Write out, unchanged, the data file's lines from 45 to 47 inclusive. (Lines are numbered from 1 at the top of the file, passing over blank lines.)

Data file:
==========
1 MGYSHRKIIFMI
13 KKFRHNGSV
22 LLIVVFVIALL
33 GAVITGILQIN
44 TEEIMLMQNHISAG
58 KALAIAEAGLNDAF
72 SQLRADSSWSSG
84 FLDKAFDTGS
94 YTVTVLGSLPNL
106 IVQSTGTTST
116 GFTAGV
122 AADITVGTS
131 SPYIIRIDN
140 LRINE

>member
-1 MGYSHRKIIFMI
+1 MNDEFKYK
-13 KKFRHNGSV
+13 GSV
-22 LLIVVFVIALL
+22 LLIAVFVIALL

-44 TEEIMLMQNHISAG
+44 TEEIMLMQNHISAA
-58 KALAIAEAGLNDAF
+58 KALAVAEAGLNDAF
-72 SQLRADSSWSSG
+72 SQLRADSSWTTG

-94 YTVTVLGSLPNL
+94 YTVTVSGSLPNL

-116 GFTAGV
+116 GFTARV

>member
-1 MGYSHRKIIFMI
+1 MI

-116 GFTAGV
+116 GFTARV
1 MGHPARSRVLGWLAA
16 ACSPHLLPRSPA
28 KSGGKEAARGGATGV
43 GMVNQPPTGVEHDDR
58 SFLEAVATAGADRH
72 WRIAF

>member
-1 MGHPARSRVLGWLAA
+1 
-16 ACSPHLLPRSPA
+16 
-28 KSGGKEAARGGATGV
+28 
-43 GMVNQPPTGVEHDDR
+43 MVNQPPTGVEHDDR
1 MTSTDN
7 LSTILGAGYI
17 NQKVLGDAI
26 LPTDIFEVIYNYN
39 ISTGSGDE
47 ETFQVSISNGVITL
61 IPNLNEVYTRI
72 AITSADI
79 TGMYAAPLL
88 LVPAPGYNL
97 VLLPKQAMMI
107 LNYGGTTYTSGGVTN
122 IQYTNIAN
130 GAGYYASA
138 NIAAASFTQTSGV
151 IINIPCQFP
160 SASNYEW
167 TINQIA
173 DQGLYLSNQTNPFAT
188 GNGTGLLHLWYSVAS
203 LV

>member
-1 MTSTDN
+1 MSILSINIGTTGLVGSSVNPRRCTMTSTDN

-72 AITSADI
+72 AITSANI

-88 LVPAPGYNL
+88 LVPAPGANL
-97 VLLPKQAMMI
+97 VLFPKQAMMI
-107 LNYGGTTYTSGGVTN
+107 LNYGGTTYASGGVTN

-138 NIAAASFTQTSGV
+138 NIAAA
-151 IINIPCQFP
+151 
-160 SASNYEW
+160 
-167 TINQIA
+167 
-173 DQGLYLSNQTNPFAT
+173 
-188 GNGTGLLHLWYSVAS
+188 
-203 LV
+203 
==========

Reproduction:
+1 
-16 ACSPHLLPRSPA
+16 